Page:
In 1919, Rachel Rabinowitz is a vivacious four-year-old living with her family in a crowded tenement on New York City’s Lower Eastside. When tragedy strikes, Rachel is separated from her brother Sam and sent to a Jewish orphanage where Dr. Mildred Solomon is conducting medical research. Subjected to X-ray treatments that leave her disfigured, Rachel suffers years of cruel harassment from the other orphans. But when she turns fifteen, she runs away to Colorado hoping to find the brother she lost and discovers a family she never knew she had.
Though Rachel believes she’s shut out her painful childhood memories, years later she is confronted with her dark past when she becomes a nurse at Manhattan’s Old Hebrews Home and her patient is none other than the elderly, cancer-stricken Dr. Solomon. Rachel becomes obsessed with making Dr. Solomon acknowledge, and pay for, her wrongdoing. But each passing hour Rachel spends with the old doctor reveal to Rachel the complexities of her own nature. She realizes that a person’s fate—to be one who inflicts harm or one who heals—is not always set in stone.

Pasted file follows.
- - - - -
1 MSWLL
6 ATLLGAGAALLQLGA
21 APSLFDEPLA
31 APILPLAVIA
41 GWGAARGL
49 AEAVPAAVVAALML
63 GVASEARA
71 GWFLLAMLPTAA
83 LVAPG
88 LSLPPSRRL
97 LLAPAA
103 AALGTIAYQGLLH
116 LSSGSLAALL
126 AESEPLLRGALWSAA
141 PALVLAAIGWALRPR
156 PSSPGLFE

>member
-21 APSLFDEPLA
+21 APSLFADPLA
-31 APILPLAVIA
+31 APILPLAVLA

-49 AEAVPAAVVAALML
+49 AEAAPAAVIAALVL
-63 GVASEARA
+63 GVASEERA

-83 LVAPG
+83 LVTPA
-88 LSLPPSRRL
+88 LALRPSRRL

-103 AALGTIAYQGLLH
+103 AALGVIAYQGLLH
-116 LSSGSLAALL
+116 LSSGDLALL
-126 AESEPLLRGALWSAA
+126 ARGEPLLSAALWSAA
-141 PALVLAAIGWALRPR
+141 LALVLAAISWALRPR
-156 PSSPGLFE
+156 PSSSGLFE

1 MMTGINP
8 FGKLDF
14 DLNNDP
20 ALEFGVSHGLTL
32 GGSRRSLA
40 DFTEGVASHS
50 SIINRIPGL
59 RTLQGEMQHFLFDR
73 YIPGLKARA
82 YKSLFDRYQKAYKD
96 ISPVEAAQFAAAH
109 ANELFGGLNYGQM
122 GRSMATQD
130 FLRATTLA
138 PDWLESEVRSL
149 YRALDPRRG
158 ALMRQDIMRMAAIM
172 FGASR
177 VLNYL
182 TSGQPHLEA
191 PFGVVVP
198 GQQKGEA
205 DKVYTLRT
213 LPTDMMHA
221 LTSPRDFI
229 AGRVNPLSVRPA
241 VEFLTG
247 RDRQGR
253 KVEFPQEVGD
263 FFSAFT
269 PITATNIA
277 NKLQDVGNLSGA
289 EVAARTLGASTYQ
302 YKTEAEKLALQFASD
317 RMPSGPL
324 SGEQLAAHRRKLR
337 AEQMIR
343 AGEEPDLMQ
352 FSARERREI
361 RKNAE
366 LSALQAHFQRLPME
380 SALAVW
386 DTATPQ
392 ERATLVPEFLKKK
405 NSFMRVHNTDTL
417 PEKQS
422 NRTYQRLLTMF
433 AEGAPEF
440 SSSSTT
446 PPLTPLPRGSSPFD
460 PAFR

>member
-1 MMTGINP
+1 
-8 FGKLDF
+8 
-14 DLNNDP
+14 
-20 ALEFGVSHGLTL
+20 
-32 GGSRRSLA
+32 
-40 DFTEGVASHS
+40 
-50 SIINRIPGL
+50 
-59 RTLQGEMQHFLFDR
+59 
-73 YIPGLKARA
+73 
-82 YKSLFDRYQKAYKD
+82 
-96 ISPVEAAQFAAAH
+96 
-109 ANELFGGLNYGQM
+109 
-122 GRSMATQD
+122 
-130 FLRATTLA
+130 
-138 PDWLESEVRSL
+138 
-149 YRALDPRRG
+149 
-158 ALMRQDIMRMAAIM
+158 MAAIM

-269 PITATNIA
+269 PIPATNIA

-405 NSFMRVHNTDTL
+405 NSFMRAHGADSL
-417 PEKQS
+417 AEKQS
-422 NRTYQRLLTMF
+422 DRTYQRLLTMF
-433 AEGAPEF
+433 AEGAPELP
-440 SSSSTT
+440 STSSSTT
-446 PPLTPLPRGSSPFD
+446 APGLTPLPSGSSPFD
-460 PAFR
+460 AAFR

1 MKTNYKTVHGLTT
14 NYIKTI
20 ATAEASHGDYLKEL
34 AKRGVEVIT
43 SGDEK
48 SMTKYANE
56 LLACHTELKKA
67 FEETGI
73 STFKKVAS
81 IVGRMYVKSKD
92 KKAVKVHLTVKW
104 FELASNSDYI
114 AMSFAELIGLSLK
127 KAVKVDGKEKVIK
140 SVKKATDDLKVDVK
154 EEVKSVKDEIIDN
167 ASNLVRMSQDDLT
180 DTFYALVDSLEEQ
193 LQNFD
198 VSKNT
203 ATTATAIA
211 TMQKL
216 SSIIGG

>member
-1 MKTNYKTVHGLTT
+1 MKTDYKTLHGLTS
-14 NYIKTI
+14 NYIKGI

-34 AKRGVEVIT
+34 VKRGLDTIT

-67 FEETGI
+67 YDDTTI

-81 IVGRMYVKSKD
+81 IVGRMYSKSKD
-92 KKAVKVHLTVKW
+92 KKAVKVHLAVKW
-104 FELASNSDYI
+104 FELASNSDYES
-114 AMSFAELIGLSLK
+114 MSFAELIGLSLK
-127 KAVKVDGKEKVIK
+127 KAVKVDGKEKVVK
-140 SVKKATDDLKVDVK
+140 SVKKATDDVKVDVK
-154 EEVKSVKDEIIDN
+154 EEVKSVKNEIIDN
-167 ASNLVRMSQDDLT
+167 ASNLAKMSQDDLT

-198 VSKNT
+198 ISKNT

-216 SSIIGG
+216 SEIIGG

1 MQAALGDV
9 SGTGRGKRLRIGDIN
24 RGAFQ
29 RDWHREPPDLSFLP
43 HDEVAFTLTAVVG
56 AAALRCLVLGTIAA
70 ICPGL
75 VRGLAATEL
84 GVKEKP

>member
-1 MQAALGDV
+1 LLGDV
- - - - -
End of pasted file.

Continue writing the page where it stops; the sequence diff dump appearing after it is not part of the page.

Sabrina-Kate - 4 Star
This book was not my usual fare though I felt myself compelled to keep reading and very much drawn into this novel based on actual events. I have always been a person interested in the psychological aspect of life and specifically how our childhoods shape us, so this book greatly interested me as it showed how the main character, Rachel developed over time.
The story bounces back and forth as does a typical story of this genre, which I enjoy quite a bit since it gives a good perspective on things. The story was easy to follow along despite the back and forth which I felt was the only way that this story could have been told properly in my opinion.
Having learnt that this was based on actual historical events broke my heart somewhat as I cannot imagine being an orphan and also having to go through what Rachel and the other children did. I find it amazing how resilient humans are and what they can accomplish despite great tragedy which this book strongly illustrated.
A heartwrenching, captivating utterly compelling book, I could not put it down and would recommend it to anyone who has a heart and doesn't mind shedding a tear or two.
Thank you to William Morrow for our review copy. All opinions are our own.
Connect with Kim van Alkemade: